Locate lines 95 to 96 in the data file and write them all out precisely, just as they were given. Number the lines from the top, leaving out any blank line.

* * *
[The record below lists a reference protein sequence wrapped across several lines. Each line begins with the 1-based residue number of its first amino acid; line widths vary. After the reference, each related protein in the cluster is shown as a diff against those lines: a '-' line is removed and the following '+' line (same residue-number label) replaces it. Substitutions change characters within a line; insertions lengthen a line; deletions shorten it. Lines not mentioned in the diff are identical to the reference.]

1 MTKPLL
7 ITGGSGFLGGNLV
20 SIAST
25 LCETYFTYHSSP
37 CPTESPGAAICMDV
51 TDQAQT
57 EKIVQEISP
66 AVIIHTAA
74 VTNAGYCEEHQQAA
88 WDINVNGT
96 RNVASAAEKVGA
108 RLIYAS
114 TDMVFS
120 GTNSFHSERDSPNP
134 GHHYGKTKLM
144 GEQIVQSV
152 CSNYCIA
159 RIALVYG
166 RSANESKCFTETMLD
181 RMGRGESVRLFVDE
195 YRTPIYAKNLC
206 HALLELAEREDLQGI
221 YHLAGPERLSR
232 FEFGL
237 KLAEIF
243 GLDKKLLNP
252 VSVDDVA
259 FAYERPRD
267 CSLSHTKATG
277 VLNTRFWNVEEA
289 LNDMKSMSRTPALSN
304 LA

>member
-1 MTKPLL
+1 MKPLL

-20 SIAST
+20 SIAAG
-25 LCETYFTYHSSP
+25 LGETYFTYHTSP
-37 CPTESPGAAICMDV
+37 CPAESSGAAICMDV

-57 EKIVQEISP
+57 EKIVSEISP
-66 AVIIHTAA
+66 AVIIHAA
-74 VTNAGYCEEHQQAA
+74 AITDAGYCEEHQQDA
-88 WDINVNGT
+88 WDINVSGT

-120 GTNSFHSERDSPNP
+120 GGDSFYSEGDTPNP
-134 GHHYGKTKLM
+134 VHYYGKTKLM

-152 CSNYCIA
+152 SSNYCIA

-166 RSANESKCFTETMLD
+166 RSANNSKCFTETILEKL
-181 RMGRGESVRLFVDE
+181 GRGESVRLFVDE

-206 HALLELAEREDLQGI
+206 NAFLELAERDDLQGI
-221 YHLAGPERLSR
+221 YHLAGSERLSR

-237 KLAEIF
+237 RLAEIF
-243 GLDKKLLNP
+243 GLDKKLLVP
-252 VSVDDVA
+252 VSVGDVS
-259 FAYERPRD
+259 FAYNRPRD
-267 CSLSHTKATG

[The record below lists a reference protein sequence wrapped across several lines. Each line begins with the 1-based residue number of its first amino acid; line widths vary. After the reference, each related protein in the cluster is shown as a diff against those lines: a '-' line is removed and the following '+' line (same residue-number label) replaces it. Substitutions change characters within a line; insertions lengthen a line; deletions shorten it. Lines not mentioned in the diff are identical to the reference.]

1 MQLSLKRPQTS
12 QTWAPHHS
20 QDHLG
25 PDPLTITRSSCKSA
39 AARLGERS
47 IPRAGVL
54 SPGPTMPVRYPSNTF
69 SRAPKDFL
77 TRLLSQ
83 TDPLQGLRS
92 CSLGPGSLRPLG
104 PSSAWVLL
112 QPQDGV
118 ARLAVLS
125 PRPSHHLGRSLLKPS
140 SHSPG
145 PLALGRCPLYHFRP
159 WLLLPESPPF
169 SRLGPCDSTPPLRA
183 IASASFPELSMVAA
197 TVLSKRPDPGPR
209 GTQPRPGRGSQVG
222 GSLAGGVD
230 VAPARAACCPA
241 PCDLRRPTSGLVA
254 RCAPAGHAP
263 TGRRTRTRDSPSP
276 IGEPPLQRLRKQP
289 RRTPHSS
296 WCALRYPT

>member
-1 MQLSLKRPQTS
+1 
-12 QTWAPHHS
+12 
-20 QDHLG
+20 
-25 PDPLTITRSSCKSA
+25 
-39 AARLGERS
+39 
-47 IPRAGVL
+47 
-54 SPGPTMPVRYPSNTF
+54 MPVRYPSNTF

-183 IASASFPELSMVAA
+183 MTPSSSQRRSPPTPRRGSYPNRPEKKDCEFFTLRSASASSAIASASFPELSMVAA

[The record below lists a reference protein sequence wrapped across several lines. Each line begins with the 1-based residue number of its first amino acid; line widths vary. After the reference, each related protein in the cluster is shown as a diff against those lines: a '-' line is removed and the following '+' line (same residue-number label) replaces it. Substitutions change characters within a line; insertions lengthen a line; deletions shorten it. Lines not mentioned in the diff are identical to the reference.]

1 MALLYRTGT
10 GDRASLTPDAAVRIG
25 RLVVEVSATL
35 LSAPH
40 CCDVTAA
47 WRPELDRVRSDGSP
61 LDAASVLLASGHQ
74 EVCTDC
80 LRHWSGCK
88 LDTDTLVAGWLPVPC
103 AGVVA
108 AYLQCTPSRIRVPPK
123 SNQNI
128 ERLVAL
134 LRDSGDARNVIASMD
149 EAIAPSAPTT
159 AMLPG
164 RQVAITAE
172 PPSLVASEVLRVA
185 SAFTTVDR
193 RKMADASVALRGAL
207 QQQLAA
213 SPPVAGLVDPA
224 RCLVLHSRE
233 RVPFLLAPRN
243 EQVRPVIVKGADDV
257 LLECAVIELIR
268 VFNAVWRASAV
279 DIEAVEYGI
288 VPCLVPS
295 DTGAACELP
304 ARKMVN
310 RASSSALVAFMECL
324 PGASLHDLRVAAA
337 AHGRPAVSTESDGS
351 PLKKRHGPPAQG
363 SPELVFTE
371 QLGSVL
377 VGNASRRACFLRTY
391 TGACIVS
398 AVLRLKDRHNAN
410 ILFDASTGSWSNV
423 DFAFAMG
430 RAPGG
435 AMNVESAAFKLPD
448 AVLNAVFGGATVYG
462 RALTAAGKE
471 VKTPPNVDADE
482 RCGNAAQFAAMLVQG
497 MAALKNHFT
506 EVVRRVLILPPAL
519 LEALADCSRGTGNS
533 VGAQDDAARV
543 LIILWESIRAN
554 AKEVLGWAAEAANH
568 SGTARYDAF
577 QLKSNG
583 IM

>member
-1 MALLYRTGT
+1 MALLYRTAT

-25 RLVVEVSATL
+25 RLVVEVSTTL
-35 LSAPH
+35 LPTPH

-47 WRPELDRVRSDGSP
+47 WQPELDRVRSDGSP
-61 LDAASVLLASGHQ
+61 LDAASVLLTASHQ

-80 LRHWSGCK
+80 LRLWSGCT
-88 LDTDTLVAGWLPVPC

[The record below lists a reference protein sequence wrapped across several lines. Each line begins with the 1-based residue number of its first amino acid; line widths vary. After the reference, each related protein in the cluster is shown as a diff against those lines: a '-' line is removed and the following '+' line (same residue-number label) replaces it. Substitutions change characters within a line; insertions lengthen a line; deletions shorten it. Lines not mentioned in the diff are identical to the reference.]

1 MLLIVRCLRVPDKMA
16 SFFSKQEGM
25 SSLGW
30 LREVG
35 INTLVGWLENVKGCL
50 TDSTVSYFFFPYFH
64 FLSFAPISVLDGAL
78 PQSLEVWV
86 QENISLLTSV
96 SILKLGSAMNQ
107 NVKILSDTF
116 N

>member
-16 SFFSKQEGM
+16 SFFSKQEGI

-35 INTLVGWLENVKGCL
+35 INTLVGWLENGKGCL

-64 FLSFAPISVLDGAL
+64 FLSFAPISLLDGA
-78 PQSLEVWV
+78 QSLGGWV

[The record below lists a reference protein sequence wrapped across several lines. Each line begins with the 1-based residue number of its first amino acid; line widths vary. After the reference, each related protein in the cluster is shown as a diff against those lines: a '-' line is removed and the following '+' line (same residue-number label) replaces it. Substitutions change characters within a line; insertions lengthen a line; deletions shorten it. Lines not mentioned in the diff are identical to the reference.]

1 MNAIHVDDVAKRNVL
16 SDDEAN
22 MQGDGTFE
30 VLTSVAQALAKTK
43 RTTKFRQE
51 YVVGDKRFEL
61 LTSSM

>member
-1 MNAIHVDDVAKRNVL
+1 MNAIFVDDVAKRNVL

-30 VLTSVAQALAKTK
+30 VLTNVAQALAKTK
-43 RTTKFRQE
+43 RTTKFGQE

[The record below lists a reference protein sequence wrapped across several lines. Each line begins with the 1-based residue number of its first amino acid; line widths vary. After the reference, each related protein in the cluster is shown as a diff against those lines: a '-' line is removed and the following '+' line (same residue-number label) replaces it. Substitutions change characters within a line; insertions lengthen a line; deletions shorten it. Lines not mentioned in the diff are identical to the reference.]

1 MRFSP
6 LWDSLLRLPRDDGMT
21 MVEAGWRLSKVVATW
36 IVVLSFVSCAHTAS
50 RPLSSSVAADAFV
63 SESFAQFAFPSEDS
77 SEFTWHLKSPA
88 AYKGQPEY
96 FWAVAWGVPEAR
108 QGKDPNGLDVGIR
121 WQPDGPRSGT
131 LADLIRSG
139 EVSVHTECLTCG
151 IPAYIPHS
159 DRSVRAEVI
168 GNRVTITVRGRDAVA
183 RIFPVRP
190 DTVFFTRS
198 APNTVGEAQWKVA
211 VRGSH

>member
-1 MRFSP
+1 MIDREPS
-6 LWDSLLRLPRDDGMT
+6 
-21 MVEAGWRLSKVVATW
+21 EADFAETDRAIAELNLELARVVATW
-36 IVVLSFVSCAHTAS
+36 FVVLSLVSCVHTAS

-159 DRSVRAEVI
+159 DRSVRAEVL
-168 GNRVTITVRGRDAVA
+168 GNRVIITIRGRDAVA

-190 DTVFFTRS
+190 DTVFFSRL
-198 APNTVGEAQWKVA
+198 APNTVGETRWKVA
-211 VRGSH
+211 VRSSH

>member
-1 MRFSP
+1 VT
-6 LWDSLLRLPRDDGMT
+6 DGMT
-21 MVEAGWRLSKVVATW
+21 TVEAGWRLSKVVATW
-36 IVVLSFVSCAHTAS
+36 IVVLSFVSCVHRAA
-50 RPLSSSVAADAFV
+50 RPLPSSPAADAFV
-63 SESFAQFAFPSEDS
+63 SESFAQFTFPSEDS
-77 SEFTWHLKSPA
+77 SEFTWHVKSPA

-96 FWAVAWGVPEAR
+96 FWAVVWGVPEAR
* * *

197 TVLSKRPDPGPR
209 GTQPRPGRGSQVG